The waters of the main Quaternary aquifer, in relation to the drinking water quality standards, are characterized by a slight excess of permissible values of iron compounds, often also of manganese and in a few cases of ammonia. Therefore, it can be concluded that their quality is suitable for the irrigation of crops in the studied area.
The Neogene level, 10 to 20 m thick, occurs at a depth of 30 to over 60 m. The Paleogene layer is a separate aquifer. It is made of fine-grained and silty, quartz-glauconite sands. The thickness of the aquifer is, on average, 30 to 40 m, and its upper story (ceiling) is at a depth of 120 to 200 m [58].
In Braniewo poviat, approximately 65% of the area is covered by brown and fawn soils made mainly of light loams. Lighter soils, made of clay sands, constitute approximately 8%, while heavy soils made of clay and muds constitute 9% of the poviat’s area [59].
According to the data of the Statistical Office in Olsztyn, cereals dominate the structure of crops in Braniewo poviat, which are grown in approximately 90% of farms. Cereals together cover an area of approximately 25.65 thousand ha, which constitutes 74.2% of the total crops. Other crops are industrial crops, mainly rape and agrimony and root crops such as potato and sugar beet [55].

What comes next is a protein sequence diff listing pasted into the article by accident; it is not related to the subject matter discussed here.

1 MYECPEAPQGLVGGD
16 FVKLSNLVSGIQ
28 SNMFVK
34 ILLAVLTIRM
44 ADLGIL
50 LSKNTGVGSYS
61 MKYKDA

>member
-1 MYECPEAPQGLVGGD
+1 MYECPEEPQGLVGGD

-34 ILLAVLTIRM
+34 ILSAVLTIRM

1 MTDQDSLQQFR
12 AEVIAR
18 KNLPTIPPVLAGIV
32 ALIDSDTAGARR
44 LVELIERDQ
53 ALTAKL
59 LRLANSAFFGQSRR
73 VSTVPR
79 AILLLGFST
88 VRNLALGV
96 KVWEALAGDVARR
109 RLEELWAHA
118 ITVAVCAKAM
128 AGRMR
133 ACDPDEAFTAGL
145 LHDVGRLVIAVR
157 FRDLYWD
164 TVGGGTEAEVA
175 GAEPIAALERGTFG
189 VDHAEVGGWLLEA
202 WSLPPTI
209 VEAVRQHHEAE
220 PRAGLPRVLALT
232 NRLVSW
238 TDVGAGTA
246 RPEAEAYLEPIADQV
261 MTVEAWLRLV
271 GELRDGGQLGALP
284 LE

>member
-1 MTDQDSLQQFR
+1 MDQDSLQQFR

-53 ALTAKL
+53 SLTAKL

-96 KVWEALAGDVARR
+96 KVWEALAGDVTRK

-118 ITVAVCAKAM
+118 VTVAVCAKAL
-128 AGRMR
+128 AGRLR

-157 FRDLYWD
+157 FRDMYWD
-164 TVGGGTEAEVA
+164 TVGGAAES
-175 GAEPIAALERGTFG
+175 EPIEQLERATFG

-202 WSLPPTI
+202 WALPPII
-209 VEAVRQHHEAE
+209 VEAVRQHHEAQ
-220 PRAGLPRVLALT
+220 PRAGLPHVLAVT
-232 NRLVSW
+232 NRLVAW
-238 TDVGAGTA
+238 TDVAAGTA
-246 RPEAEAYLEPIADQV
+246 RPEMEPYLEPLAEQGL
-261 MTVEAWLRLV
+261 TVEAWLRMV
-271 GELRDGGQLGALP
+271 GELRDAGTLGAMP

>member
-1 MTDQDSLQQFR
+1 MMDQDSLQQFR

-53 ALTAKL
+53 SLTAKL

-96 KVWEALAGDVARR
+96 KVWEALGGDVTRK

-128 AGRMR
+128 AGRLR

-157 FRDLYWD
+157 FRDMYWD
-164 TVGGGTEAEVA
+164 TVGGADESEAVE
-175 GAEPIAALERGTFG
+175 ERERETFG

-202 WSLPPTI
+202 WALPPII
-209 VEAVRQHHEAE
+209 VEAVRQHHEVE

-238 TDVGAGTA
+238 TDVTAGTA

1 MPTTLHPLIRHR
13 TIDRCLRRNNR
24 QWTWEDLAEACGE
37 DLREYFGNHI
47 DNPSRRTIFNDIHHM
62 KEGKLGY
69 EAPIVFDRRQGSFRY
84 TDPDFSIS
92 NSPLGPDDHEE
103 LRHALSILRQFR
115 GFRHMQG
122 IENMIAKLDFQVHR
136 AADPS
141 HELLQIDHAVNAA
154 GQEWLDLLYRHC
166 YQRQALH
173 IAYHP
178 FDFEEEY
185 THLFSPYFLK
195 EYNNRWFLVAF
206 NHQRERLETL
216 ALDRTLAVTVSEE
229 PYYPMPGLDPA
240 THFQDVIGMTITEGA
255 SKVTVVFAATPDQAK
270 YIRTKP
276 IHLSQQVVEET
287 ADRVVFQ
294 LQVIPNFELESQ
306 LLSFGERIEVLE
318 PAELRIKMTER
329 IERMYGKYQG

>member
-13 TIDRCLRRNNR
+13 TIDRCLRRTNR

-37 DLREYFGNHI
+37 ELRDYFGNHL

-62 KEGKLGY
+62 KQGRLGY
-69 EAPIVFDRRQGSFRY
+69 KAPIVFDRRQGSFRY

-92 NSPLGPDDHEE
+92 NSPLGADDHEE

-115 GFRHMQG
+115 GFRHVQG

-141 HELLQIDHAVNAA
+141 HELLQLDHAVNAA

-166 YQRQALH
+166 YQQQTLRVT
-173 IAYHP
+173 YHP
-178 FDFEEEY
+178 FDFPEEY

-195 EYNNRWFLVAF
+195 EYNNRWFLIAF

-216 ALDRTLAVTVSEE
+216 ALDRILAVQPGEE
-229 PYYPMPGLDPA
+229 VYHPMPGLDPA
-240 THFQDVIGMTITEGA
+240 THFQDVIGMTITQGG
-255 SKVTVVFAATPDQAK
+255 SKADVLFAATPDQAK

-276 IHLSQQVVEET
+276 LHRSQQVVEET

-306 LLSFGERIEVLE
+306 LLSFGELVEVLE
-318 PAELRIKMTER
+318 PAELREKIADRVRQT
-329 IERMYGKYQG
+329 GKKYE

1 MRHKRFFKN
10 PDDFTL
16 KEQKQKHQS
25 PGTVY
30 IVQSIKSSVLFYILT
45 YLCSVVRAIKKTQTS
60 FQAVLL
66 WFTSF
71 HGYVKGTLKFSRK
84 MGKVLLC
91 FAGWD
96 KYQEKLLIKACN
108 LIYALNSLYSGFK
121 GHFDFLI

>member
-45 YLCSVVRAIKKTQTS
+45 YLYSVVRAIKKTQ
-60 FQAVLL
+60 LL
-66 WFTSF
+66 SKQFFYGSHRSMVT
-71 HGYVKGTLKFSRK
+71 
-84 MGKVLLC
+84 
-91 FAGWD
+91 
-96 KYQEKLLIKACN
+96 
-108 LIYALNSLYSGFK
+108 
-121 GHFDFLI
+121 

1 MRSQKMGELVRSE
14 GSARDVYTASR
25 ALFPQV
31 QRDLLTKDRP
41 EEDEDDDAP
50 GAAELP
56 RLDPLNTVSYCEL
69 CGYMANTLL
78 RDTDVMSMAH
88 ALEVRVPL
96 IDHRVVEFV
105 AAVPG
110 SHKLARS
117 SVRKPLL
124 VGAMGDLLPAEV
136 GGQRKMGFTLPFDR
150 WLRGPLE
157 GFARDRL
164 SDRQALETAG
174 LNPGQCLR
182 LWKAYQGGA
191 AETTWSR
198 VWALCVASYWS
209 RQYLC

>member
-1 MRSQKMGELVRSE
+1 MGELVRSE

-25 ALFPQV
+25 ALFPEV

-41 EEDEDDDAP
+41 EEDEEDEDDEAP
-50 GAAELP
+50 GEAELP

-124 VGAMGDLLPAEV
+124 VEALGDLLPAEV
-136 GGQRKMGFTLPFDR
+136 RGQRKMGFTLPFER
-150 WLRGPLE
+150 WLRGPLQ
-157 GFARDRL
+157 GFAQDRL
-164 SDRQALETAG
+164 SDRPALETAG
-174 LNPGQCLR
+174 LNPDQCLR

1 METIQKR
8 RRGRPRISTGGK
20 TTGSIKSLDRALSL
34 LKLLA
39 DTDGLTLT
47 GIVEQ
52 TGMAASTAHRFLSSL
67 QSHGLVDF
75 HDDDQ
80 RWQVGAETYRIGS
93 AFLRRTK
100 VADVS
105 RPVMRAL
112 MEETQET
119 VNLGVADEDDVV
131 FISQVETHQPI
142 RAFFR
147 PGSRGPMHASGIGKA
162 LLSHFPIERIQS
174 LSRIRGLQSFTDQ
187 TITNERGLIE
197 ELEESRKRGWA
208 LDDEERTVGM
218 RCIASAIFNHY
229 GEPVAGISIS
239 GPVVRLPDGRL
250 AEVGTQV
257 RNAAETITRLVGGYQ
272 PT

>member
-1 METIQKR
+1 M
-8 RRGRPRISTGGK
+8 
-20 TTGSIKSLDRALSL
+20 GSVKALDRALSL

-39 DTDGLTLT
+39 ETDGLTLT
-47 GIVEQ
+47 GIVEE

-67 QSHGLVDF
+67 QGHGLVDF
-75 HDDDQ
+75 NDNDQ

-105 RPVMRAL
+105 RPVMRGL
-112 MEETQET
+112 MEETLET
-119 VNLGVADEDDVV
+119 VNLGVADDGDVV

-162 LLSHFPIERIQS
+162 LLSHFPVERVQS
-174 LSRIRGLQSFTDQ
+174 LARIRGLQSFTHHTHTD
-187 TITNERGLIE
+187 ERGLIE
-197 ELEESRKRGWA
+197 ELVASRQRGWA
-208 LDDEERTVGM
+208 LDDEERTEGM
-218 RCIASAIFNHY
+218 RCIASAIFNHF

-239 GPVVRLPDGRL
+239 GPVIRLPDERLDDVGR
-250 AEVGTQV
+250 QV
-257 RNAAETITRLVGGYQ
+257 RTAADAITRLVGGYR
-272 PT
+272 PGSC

3. Materials and Methods

This paper presents an analysis of the possibilities of covering water shortages in plants most often cultivated in Braniewo poviat with the use of irrigation systems supplied with groundwater. These are the waters present in the entire area covered by the research. Potentially, with varying yields, they can be well captured within each farmland.
The area of crops at risk of water shortages (with a probability of shortages of 20% and 50%) was determined based on the Atlas of water shortages in arable crops and grasslands in Poland [59]. On the other hand, available groundwater resources in the analyzed area were estimated on the basis of the Hydrogeological Map of Poland, prepared by the Polish Geological Institute [58]. For this purpose, a map of the efficiency of a potential drilled well was used, in which the area of Braniewo poviat was divided into six categories in terms of the amount of resources that can be used as a source of irrigation water.
The average-weighted efficiency of a potential well in the poviat was determined from the following relationship:
Q a v g = A i · Q i A i ,
  • Ai—total surface area in a given efficiency class [ha],
  • Ac—total area [ha],
  • Qi—middle of the variation range in class i [m3∙h−1].
The percentage shares of the area of individual classes of potential efficiency αi were determined using the following formula:
α i = A i A c · 100 ,
The comparison of the spatial structure of the occurrence in Braniewo poviat of water shortages of plants and available groundwater resources was carried out using QGIS 3.4 software. For this purpose, the Intersects function from the Vector tab, Geoprocessing Tools, was used.